Spooky Scary Skeleton
The fiendish folio is a decent chunk of the Dungeons and Dragons menagerie.
Fiends, broken down into devils, demons and yugoloths, are generally pretty interesting as antagonists, if a little overused. They can provide a wide variety of challenges to player characters who have outgrown the more mundane fare. Like goblins and kobolds and orcs. Oh my.
Fiends can range from mindless yet powerful beasts all the way through to Machiavellian manipulators, twisting the very fabric of reality with their scheming.
The devil in the story below is a far cry from that level of subterfuge, but I still wouldn't recommend making a deal with him.
If you're planning on playing through the Dungeon of the Mad Mage and want to go in blind, this blog post spoils some stuff on one of the deeper levels.
You have been warned.
Shrieking Skulls Will Shock Your Soul
She slumped in the chair, face swollen, lips split, teeth shattered. She had willingly broken a contract with a mortal soul, and it was my job to ensure that she understood the ramifications of her actions.
The unholy law must be maintained after all. Otherwise we are no better than the demons.
I gently took her chin in my skeletal talons and lifted it up. One red eye balefully glared at me, the other swollen shut. The remains of her ruined wings fluttered weakly.
Her terror was delicious.
The punishment for breaking a contract willingly struck was demotion. To be transformed into a lesser form and be forced to work your way back up the strict hierarchy.
It could take her thousands of years.
"I know things. Valuable things. We can make a deal." she pleaded.
The words sputtered from her ravaged mouth, and I gave a rictus grin in response, the taut flesh of my skeletal face stretching in a grotesque mockery of a smile.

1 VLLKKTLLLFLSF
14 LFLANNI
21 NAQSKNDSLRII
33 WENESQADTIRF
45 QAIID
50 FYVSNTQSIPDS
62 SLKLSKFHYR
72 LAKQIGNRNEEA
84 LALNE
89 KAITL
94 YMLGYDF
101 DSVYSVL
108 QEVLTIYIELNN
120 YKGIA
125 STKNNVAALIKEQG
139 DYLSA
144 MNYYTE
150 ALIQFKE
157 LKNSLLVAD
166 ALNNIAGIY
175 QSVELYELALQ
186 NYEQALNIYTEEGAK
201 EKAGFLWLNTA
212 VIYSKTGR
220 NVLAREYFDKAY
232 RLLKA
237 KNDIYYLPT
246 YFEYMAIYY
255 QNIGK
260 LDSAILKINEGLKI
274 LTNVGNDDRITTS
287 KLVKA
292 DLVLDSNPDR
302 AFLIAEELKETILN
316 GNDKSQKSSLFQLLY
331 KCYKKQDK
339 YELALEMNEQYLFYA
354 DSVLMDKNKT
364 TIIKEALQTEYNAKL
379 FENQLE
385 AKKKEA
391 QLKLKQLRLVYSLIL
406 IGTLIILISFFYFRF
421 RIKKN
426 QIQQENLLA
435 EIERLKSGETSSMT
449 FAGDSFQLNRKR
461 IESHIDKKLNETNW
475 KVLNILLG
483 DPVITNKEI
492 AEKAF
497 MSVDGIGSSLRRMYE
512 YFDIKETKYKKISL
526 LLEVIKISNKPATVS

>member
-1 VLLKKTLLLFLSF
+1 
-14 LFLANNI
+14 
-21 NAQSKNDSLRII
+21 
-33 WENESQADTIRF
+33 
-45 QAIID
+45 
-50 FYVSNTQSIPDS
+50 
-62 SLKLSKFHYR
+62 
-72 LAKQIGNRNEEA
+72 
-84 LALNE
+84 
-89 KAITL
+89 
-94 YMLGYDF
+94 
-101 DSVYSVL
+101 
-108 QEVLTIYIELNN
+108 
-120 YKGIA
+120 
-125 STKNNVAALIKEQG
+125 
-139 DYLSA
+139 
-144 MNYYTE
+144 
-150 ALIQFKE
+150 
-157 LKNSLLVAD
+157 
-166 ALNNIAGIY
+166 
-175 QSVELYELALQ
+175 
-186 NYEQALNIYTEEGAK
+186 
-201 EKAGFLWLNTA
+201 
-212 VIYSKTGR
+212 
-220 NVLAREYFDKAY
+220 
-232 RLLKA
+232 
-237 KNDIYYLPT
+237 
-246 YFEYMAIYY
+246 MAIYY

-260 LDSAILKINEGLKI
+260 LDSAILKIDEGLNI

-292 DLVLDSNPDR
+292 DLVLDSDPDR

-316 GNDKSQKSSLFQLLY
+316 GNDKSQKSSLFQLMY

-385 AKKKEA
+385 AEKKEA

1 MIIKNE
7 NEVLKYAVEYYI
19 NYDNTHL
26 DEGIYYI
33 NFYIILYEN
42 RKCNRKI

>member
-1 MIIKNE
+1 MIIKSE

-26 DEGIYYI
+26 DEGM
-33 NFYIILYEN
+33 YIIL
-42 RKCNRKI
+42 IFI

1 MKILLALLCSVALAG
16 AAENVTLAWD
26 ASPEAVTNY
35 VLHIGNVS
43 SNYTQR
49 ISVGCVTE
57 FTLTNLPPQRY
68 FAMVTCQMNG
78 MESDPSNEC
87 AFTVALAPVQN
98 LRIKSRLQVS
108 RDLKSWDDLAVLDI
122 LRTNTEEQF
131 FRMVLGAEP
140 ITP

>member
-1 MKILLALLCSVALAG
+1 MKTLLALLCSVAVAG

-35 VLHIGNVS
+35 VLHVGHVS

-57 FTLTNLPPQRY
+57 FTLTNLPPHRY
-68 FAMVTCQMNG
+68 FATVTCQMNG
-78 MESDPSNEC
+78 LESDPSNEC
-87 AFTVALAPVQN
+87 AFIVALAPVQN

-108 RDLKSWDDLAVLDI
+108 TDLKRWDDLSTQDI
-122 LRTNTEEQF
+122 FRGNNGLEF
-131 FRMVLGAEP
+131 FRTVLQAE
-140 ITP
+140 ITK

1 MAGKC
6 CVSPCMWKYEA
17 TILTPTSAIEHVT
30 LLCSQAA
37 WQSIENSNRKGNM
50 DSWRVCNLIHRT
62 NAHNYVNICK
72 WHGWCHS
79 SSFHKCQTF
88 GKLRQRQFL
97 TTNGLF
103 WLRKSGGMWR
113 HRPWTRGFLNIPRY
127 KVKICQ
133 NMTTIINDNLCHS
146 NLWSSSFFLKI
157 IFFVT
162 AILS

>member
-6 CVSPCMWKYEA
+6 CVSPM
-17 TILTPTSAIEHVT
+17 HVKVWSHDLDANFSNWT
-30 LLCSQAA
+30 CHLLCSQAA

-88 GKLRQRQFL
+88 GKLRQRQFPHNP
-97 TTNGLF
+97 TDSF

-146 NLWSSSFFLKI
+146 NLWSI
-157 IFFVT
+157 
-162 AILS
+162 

"Can we now?" I replied, and she sagged, knowing that there was nothing she could do. No honeyed words that would stop the inevitable.
I felt a faint tug. A crude weave of magic, strangely twisted, pulling insistently. A mortal was summoning me to the material plane.
"Be right back my dear" I crooned. "This won't take long."
The rippling shifts in reality cleared, and I was standing in a large room, an exhausted looking human swaying back and forth in front of me.
An amateur, but not entirely without talent.
I could feel the binding in the summoning circle, and it was strong. Complete. I would be unable to physically harm this one.
Not yet anyway.
"You. Devil! I command you to kill my rival. Her name is Skrianna Shadowdusk and I hereby bind you to this plane until she is dead!" he shouts.
Bold. Overconfident. This will be easy.
"I live to serve oh great summoner. The bargain has been struck, but you will have to loose me from the powerful circle that you have created. I cannot leave without your permission."
His eyes glitter with ambition and arrogance
Blind to the loophole.
"Yes yes, you are free to leave the circle and carry out my bidding, now go!"
With his command I feel the binding magic in the circle release and I step forward, tasting the air, venomous tale twitching in anticipation.
"Thank you, oh great master."
I stab out with my tail and catch him in the stomach, easily hefting him into the air. Blood bubbles from his mouth as I draw him closer to my face, looking directly into his eyes.
"You never said I wasn't allowed to harm you though."
The walls and doors of this place are wreathed in protective magic that keeps me imprisoned. Unable to return home. Unable to complete my contract.
But I am patient.
Eventually someone comes looking for the summoner. His red robes are the colour of blood and there is an odour of death about him. As he opens the warded door he senses something and stops himself from crossing the threshold.
The cloak of invisibility that I have woven around myself is perfect, even though the threads of magic here are strange and distorted.
But he knows.
I rush forward but it is too late. He takes a step back and slams the door closed in my face. The wards flare a brilliant white as I run into them and they force me back.
Through the glass I can see the smug expression on his face.